[Equest-users] Proposed building - Safety factors

Bobby Sy rsg4999 at gmail.com
Mon Sep 3 18:21:10 PDT 2012

Hi Yazan,

If it's a LEED project all sizes, volume airflow, efficiencies of all the
equipment in the proposed model should be according to the actual design.
If the project is on schematic design phase, you should coordinate with the
designers about it. That is why I also incorporate their assumed LPD,
occupancy, and plugloads to be fair with the proposed model with size of
equipment the designer calculated.

It's like a battle of two building performances so all neutral inputs like,
occupancy, assumed temperature setpoints, plug / process loads, throttling
range should be close or the same with the HVAC designer's assumptions.

In the end, during the construction submission, LEED reviewer will require
you to use the actual sizes, capacities and efficiencies of the actual

Good luck!


On Mon, Sep 3, 2012 at 3:29 PM, Yazan Abukhait <yazan142us at gmail.com> wrote:

> Good day,
> I used to do modeling using different softwares, lately HAP, and due to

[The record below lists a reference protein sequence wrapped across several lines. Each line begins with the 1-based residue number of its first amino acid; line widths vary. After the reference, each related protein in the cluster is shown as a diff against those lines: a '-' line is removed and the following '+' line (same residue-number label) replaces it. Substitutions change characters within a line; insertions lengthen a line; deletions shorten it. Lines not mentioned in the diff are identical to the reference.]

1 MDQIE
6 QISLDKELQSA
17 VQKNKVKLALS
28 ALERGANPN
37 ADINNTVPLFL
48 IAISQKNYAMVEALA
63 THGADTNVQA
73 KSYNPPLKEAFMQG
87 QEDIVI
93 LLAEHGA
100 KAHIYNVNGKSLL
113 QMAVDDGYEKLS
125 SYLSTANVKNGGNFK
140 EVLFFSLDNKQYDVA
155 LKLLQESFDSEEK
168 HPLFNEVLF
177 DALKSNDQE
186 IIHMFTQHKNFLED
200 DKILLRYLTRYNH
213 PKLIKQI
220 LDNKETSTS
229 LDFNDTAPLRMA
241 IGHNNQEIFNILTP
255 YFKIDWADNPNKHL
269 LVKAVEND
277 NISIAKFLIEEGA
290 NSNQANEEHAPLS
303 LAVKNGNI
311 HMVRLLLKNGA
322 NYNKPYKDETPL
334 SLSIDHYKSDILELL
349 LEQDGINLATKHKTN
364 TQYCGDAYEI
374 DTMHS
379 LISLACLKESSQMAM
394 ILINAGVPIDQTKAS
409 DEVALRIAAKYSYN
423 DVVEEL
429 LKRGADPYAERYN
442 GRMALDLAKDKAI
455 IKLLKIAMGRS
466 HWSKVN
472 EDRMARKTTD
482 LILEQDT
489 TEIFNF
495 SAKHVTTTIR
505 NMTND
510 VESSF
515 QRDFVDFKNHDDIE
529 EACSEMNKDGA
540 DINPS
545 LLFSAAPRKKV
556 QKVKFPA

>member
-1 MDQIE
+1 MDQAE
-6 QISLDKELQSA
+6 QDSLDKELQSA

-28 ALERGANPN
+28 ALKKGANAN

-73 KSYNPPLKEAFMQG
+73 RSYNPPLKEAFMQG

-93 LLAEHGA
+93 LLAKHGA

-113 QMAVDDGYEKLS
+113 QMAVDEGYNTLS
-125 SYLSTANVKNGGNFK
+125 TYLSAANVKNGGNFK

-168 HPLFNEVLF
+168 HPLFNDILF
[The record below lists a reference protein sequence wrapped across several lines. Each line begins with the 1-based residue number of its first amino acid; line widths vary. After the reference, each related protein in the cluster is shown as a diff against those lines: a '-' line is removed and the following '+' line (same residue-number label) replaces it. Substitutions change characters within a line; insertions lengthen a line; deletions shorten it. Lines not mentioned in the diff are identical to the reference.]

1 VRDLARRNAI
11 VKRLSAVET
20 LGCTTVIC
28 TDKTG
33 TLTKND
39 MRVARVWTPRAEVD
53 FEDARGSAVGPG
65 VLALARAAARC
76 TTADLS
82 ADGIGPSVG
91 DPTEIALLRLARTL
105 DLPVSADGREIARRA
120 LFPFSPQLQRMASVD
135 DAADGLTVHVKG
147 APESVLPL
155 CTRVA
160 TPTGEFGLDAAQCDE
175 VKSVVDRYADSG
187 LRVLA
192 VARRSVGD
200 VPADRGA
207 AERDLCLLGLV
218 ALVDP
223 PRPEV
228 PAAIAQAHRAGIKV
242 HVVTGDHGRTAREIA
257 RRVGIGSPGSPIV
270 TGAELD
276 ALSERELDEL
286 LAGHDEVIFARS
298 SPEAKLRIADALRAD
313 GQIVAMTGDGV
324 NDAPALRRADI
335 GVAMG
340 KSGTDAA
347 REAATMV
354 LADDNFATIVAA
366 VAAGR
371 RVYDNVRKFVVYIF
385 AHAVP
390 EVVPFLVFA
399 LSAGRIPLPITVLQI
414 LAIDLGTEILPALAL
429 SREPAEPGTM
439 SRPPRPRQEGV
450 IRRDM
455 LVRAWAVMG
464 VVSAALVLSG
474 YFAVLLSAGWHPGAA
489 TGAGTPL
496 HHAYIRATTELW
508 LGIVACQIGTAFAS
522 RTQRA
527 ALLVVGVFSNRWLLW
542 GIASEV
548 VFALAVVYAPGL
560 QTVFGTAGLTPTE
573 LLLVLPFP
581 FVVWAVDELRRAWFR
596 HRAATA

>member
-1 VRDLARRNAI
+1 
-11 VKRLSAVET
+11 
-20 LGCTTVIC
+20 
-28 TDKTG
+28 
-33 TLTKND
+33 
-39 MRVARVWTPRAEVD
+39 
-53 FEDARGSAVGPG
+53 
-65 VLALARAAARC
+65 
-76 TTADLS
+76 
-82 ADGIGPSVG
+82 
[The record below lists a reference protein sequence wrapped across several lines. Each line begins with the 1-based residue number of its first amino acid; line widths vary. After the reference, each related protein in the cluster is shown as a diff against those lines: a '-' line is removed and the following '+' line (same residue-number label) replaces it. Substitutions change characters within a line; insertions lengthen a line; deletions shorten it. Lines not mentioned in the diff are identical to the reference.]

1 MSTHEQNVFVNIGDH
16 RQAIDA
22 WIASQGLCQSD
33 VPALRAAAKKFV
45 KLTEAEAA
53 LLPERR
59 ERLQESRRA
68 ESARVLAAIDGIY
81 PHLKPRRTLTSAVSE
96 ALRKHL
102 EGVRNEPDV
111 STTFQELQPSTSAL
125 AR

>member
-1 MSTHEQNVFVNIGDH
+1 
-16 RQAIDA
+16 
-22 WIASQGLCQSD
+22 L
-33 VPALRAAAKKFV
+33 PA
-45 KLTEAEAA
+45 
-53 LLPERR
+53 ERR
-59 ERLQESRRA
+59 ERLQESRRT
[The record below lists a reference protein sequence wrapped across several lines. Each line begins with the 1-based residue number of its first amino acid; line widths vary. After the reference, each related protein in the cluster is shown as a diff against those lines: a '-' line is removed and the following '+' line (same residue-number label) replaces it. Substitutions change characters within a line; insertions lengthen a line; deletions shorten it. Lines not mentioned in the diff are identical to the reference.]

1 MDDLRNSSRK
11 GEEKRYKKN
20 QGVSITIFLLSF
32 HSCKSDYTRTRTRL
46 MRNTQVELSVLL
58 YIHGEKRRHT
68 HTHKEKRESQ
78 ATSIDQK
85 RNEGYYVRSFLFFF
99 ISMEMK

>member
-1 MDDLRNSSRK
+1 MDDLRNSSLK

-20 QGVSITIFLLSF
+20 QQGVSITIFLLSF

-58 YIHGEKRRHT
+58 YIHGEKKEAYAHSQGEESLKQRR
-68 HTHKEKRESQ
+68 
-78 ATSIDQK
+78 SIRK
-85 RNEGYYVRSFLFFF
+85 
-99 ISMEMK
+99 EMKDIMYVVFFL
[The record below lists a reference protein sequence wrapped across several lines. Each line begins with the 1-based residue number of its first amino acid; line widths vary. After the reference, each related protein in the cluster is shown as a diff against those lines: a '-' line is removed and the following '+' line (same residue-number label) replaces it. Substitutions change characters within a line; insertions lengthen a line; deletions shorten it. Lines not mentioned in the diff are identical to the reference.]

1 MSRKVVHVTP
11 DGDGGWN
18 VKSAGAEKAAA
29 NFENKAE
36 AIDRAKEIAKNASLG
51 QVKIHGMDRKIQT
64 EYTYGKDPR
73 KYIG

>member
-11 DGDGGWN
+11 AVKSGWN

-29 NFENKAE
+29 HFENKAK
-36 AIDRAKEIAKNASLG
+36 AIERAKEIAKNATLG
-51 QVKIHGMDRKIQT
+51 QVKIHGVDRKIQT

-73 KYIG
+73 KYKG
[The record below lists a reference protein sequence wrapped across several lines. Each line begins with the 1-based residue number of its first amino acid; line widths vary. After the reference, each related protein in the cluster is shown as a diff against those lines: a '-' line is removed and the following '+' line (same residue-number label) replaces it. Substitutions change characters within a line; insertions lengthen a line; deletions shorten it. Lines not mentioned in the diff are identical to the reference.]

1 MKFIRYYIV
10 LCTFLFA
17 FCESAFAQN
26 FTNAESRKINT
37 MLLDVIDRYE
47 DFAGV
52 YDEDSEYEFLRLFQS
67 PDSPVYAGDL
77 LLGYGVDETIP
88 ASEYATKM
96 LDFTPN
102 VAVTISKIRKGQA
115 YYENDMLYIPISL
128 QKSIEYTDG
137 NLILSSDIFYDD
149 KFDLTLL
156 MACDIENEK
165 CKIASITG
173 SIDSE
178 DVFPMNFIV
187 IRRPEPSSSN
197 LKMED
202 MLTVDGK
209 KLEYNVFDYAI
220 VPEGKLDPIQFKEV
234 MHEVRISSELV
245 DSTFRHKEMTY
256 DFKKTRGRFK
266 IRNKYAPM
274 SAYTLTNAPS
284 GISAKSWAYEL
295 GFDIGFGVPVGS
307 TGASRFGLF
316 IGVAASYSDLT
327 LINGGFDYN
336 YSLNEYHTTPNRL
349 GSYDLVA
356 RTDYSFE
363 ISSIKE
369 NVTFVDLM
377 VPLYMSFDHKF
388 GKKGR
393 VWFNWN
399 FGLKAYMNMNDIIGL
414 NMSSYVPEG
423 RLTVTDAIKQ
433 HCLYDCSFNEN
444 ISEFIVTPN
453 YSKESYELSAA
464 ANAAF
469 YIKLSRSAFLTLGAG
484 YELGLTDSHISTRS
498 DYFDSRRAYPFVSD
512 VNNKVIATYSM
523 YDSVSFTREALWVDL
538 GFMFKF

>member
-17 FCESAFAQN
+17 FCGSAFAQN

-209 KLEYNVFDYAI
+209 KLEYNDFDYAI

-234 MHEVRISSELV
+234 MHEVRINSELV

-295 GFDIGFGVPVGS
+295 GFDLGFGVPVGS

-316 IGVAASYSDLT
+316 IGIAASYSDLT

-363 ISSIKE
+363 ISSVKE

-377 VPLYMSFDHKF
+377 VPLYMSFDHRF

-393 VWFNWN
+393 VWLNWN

> some limitations on these softwares I converted to eQuest. So I'm a new
> eQuest user and would like to share some thoughts and get some opinions if
> possible.
> When referring to ASHRAE 90.1-2007, appendix G, and as everyone knows, the
> standard requires you to oversize cooing equipments by 15% and the heating
> equipments by 25%, the cause and effect of these values were discussed many
> times before and I think you know the idea behind it, so no problem with
> this. Now, when you move to your proposed building the standard doesn't
> advice on the safety factors to be used, shall they be 15 & 25% as that for
> the baseline, or shall you start from another point using different (i.e.
> lower) safety factors? My standpoint from that was and still: " You can
> start with a 10% safety factor for both cooling and heating loads- for the
> proposed building- then have a look at the simulation results, if the unmet
> load hours for both models are less than 300 and the difference between
> them is no more than 50, then this is a fully compliant modeling, on the
> other hand if one of the two mentioned conditions was violated then you'll
> have -normally - to look for the source of the problem then down size your
> baseline equipment or probably oversize your proposed building equipment(s)
> capacity.
> What do you think of that? would you start with a 10% for the proposed
> building and start from their, or would you not apply and safety factors at
> all to the proposed building and then start from that point?
> Looking for your thought...
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